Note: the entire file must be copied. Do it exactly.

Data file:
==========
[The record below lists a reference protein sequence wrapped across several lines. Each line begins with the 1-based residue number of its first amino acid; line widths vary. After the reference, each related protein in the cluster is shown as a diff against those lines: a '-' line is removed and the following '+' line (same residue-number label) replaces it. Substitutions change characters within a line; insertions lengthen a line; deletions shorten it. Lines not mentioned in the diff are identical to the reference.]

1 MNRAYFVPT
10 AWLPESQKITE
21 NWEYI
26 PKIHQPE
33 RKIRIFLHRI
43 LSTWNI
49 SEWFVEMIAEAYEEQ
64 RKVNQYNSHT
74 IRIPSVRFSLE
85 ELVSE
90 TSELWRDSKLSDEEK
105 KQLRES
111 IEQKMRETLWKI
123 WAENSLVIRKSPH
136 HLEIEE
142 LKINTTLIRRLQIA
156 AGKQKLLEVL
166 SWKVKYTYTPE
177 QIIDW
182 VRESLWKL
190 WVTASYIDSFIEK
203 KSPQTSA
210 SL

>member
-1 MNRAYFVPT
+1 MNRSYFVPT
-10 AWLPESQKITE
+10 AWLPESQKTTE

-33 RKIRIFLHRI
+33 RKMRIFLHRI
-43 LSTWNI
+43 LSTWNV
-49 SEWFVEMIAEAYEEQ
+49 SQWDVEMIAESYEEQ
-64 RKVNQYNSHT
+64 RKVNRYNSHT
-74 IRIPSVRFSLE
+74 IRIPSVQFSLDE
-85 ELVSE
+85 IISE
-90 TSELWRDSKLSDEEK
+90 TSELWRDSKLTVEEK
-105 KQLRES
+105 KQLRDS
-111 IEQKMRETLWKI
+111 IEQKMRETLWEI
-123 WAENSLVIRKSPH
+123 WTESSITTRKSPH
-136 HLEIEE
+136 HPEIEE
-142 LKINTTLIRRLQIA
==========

[The record below lists a reference protein sequence wrapped across several lines. Each line begins with the 1-based residue number of its first amino acid; line widths vary. After the reference, each related protein in the cluster is shown as a diff against those lines: a '-' line is removed and the following '+' line (same residue-number label) replaces it. Substitutions change characters within a line; insertions lengthen a line; deletions shorten it. Lines not mentioned in the diff are identical to the reference.]

1 MNRAYFVPT
10 AWLPESQKITE
21 NWEYI
26 PKIHQPE
33 RKIRIFLHRI
43 LSTWNI
49 SEWFVEMIAEAYEEQ
64 RKVNQYNSHT
74 IRIPSVRFSLE
85 ELVSE
90 TSELWRDSKLSDEEK
105 KQLRES
111 IEQKMRETLWKI
123 WAENSLVIRKSPH
136 HLEIEE
142 LKINTTLIRRLQIA
156 AGKQKLLEVL
166 SWKVKYTYTPE
177 QIIDW
182 VRESLWKL
190 WVTASYIDSFIEK
203 KSPQTSA
210 SL

>member
-1 MNRAYFVPT
+1 MNRSYFVPT
-10 AWLPESQKITE
+10 AWLPESQKTTE

-33 RKIRIFLHRI
+33 RKMRIFLHRI
-43 LSTWNI
+43 LSTWNV
-49 SEWFVEMIAEAYEEQ
+49 SQWDVEMIAESYEEQ
-64 RKVNQYNSHT
+64 RKVNRYNSHT
-74 IRIPSVRFSLE
+74 IRIPSVQFSLDE
-85 ELVSE
+85 IISE
-90 TSELWRDSKLSDEEK
+90 TSELWRDSKLTVEEK
-105 KQLRES
+105 KQLRDS
-111 IEQKMRETLWKI
+111 IEQKMRETLWEI
-123 WAENSLVIRKSPH
+123 WTESSITTRKSPH
-136 HLEIEE
+136 HPEIEE
-142 LKINTTLIRRLQIA